For example, consider all of the implications of using constant surface speed on turning centers. This feature, of course, allows the programmer to specify speed in surface feet per minute (SFM) or meters per minute. The machine will automatically determine the correct spindle speed in RPM based upon this specification and the cutting tool’s current diameter. The first time you introduce this feature, you may want to minimize your presentation to simply include the related G code (G96) and the programming format for using it.

During a review, and once students have a basic understanding, you can extend your presentation to include the cycle time implications of constant surface speed if it’s not properly programmed.

Admittedly, it can be difficult to determine when you should stop your initial presentation. My rule-of-thumb is to let student understanding dictate how far you go. As long as (all) students are catching on, by all means, keep going. But as soon as you feel that they’re getting confused – possibly asking more questions – it should be taken as a signal that they’ve reached their saturation point – and you should save the more advanced presentations for an upcoming review.

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Manager's Insight: Monitoring two important operation panel settings

The operation panels of a typical CNC machine have lots of buttons and switches. Setup people and operators must, of course, know the function of each button and switch and be able to set it properly. While a manager need not be as intimately familiar with buttons and switches as a setup person or operator, there are some machine functions a manager should know enough about to be able to judge whether they are appropriately set.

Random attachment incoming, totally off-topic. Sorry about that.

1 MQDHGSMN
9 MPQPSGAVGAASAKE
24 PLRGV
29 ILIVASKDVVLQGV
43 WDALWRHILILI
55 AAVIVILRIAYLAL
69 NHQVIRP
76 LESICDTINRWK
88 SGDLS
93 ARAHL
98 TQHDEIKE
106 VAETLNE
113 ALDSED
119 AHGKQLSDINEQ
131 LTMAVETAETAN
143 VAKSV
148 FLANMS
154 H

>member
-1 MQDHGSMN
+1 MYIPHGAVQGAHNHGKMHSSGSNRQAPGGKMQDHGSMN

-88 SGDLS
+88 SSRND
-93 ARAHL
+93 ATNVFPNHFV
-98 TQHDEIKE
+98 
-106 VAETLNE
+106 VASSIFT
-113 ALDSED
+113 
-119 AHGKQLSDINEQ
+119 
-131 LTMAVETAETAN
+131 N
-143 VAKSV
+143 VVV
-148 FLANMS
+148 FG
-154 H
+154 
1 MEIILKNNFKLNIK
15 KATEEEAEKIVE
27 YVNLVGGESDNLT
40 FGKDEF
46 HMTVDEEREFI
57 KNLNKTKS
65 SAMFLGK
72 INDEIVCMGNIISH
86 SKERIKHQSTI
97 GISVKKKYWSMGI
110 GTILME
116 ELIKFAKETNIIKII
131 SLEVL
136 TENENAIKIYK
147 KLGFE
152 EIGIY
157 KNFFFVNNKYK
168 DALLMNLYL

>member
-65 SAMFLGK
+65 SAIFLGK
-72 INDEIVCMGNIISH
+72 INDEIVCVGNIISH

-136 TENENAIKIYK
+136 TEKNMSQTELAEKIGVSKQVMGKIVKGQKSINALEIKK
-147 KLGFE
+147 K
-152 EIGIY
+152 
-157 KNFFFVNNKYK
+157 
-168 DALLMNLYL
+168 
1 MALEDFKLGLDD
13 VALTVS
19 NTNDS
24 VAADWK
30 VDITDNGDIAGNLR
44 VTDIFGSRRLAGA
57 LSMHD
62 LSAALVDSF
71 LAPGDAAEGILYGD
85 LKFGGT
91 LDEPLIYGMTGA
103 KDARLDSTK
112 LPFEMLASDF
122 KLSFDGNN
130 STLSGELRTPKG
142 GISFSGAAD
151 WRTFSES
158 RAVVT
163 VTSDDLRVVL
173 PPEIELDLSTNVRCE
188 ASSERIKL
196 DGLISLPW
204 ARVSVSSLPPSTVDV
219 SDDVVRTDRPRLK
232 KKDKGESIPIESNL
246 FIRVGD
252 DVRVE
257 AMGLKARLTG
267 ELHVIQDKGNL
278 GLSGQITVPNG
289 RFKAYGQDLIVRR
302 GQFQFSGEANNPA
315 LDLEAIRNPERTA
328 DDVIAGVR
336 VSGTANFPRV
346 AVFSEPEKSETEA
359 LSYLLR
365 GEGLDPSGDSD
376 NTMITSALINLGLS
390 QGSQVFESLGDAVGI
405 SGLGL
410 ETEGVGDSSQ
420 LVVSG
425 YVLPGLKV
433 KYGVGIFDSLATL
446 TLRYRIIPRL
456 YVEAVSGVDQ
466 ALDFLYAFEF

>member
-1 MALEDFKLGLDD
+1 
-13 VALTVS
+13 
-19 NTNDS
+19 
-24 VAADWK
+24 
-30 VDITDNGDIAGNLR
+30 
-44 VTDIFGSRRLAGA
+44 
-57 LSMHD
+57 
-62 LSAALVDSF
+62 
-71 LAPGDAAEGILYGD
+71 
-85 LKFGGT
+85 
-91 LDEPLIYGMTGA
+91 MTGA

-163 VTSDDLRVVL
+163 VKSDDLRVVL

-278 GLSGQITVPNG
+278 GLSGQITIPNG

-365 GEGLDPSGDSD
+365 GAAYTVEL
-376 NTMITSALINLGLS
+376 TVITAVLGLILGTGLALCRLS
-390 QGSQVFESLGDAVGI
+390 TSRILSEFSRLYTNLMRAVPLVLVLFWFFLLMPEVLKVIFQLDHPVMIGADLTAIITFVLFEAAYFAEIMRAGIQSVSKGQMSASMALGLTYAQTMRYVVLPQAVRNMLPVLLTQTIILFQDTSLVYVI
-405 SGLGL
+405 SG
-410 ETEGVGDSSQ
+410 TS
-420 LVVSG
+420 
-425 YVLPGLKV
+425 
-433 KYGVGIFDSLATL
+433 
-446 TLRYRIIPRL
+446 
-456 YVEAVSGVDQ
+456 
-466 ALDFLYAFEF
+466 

The first switch I mention is the Rapid Override switch. Rapid Override is often a multi-position switch having settings of 10%, 25%, 50%, and 100%. This switch is used during setup to allow the setup person to slow rapid motion rate during each tool’s initial approach to the workpiece. This takes some of the scare-factor out of running the first part or two.

Once a program is verified and the machine begins a production run, however, Rapid Override should be set to – and remain at – 100%. This ensures that the machine moves as quickly as possible to and from its approach positions.
If you’re wondering about the efficiency-impact of having this switch set improperly, consider this simple scenario – a ten tool program running on a machining center having a 1,000 inches per minute rapid rate. We’ll say that each tool travels 14 inches (total) during each tool change while it retracts from and approaches to the workpiece.

This totals 140 inches of rapid motion distance during the program’s execution just for tool changing purposes. Note that we’re not including any rapid motion that each tool includes during cutting motions (as would be required when drilling several holes) – we’re just showing the impact during tool changes.